If your meditation goals go beyond relaxation, then you will want to experiment a bit to find methods that help you to achieve those goals. Don’t get me wrong, relaxation is an admirable goal in our stressful modern lives. In fact, it is essential to physical and emotional health. Still, you may have other goals for your meditation.
Insight is a time-honored goal of meditation. Eastern adepts and Western monks and nuns have spent years in meditation or retreat in order to discover their connection to the universal plan. Your personal goals are just as important
to you.
I will relate a story told to me by an elderly Episcopal priest. He had been a priest all his adult life. During the Lenten season he had undertaken a forty-day retreat, something most of us will never do. He had devoted his life to understanding the nature of God and to helping others. In a conversation with me concerning how we demonstrate our love of God and what we feel we owe God, he said, “You know, Stephanie, I have been a priest for over sixty-five years, and in these past weeks on retreat I have only now learned something about Him. God does not put us on Earth just so that we can love Him. He puts us here so that He can love us.” This simple statement changed my life. Since that conversation I have often remembered this, and I have occasionally shared it with people who seemed to need reassurance that we each are part of a larger spiritual plan.
Now, we are not all priests or monks and we cannot all go on extended meditation retreats. What we can do is take the moments we have to calm our minds. Then we can perceive our place in the universal plan more clearly. You may connect through the Goddess, through multiple gods, through vibrational methods, through scientific investigation, or whatever means suits you. You can devote as much time as you wish to your meditation goals. Personally, I have found that more is not necessarily better, but some is necessary. The pace of my life could easily prevent me from having the time to write, for example. I can always find something else to do. Brief moments of quiet allow me to formulate and reorganize my thoughts. Then I can sit down and put the words together.
When you have a complex problem in the work environment, you need to get away from it to get a different perspective and to let the details sort themselves out in a way that points to a solution. Meditation provides one means of this. Sometimes a walk around the block is enough to accomplish this task.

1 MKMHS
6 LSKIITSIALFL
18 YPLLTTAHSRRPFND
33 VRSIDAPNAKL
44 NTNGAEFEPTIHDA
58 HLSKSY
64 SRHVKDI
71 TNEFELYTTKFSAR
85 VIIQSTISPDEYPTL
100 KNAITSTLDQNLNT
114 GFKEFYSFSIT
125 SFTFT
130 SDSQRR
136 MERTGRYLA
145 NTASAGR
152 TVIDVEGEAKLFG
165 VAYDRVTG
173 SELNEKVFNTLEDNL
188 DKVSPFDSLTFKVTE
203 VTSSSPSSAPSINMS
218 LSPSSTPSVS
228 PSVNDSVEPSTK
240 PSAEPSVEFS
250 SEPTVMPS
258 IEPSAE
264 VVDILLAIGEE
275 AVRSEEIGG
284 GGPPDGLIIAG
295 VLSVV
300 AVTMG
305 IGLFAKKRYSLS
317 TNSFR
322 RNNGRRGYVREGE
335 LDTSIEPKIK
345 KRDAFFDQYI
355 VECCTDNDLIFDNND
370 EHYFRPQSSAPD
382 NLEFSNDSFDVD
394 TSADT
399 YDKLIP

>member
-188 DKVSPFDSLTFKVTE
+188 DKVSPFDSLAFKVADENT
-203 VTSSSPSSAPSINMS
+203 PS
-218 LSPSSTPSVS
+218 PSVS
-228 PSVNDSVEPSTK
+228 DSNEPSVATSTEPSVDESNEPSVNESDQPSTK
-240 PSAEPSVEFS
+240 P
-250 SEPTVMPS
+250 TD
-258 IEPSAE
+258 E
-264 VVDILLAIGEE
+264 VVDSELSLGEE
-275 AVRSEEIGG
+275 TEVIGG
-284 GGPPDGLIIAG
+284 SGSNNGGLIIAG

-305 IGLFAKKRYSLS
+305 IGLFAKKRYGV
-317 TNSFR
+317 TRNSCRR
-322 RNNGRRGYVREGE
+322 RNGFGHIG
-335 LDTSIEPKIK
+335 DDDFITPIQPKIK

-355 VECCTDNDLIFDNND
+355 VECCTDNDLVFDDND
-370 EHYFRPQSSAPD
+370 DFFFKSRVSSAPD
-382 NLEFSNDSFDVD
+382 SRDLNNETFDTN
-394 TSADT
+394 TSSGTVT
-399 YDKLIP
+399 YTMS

Regarding the practice of meditation, Khenpo Karthar Rinpoche has written:
Many people expect the result of meditation to come in a short space of time, overnight, so to speak, but this is not possible. It is a process of development wherein consistency is the key. If we practice every day, regularly, even for a short period of time, that will add to our development.1
Whatever your meditation goals, you can begin with just the simple act of sitting down and trying it. You don’t need any fancy equipment or clothing and you need not revolutionize your daily schedule. Eventually you may want to find a teacher or attend workshops, but for now all you have to do is begin.
beginning to meditate
Read through the exercise, then close the book.
1. Sitting comfortably with your hands in your lap, or standing in a quiet spot, look at the cover of this book.
2. Relax your eyes and simply look.
3. Allow your attention to examine the details of the book’s cover.
4. Continue doing this until you see something that catches your attention.
5. Then focus on why it caught your attention. Was it the color, the shape, the texture?
6. Refocus on the book’s cover, and continue for a few moments.
7. Does something else arise to take your attention?
8. Notice any connections you make between the book’s cover and your personal experience as you do this exercise.
Whatever arises for you is a bit of insight. It may not be the most profound insight you will ever experience, but it is insight. In the moments when we are not totally focused on the outer environment, or when we have a gap in our thought process, we allow insight to pop into our minds. You don’t need a huge gap, just a relaxed state and attention to the meditation process.
The simple act of altering your focus can place you in a slightly altered state of mind. In fact, we alter our states of mind every moment of our waking (and sleeping) life. We are constantly processing information, relating it to what we already know, and storing it for future use. Usually we are not conscious of the process, but we enter an altered state from moment to moment to moment.
The next chapter introduces a few meditation postures and other meditation tips.